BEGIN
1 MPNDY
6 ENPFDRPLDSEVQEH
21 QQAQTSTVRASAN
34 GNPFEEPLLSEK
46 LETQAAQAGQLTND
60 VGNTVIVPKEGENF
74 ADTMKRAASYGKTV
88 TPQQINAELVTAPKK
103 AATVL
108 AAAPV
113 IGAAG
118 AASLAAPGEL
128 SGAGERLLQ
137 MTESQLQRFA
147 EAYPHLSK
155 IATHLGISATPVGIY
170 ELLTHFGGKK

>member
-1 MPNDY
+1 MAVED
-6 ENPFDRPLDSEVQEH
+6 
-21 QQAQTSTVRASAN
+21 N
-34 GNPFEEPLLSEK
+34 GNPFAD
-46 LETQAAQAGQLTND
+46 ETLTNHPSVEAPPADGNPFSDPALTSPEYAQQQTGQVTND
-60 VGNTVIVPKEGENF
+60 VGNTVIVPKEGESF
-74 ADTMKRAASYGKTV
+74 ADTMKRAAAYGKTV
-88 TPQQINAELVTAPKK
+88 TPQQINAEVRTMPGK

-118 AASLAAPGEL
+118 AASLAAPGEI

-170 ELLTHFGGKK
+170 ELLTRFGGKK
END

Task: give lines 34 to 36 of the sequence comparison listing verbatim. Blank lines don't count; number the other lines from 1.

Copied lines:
+88 TPQQINAEVRTMPGK

-118 AASLAAPGEL
+118 AASLAAPGEI